Technology can help human resources (HR) departments become more efficient and more effective in finding potential teachers and conducting the necessary background checks to assure their credentials and other records are as they claim. At its best, the new information management software available to HR directors will integrate many of these tasks across the entire school district.
Here are some affordable online resources:
- Online job applications. If done properly, these forms can simplify the application process and therefore encourage new applicants. Online applications can be electronically shared with all decision-makers within a school or school districtthus speeding up the review process. Also, well-prepared application forms linked to a network will help the people in the applicant review process perform tasks such as ordering transcripts and copies of teaching certificates.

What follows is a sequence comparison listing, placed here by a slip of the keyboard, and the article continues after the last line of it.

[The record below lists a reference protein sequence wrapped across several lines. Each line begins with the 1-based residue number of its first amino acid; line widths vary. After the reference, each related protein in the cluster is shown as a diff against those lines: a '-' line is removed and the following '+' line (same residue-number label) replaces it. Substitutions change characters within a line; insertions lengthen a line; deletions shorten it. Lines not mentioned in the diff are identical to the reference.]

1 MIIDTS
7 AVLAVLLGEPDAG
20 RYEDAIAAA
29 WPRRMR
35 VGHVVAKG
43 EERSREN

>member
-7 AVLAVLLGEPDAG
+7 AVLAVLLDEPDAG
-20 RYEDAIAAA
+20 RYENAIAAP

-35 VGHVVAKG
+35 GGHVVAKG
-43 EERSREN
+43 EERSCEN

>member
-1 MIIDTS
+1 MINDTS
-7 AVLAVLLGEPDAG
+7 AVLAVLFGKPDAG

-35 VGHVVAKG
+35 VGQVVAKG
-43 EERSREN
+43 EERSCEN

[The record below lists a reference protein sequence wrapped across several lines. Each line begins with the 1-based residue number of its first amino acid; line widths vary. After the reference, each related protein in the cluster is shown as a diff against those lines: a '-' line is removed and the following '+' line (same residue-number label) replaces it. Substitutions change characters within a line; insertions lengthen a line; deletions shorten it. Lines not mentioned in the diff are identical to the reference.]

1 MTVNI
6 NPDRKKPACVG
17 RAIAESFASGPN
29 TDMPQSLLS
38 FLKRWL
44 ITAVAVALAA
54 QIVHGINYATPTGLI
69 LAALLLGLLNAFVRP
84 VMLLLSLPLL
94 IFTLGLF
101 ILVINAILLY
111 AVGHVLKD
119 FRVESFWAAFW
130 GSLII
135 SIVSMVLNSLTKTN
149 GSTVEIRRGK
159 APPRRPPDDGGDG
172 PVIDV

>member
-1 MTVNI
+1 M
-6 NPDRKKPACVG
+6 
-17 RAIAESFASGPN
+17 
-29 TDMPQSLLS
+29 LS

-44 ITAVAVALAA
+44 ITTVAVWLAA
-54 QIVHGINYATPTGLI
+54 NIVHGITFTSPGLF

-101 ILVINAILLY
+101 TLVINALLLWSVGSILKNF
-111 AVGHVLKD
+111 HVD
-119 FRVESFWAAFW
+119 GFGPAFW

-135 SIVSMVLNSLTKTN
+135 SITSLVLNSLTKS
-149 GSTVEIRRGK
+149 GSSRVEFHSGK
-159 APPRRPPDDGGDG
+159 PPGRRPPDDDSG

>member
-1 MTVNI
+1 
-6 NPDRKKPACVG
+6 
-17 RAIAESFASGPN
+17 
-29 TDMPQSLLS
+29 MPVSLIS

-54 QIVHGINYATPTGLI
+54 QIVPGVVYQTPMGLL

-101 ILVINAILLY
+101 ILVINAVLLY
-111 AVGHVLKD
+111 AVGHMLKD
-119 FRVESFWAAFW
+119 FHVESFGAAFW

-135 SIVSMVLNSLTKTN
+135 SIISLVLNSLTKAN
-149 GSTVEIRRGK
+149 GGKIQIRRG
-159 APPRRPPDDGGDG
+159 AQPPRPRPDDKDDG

- CD-ROM recruitment disks. These can be produced and mailed inexpensively to target groups, such as in-state graduates who have teacher’s degrees. CDs also are great handouts at job fairs. Make sure the CD-ROM includes a way to link the candidate to the district’s web site.
- Data scanners. These machines scan and read printed material and convert it to digital format. The machines can greatly speed HR departments’ processing of paper applications.
- Teacher candidate databases. Several organizations have developed databases of qualified teacher candidates. The largest today is the American Association for Employment in Education (http://www.aaee.org). Several state education agencies have created their own sites, usually with the name www.teachstate.org (for example, Georgia’s is called http://www.teachgeorgia.org). The U.S. Department of Education launched a promising new site in August, known as the National Teacher Recruitment Clearinghouse (http://www.recruitingteachers.org).
- Electronic fingerprint scans. For districts that check teachers for criminal records, it might be worth investing in an electronic fingerprint scanning machine at the central office. Responses from the FBI’s database usually are returned in seconds.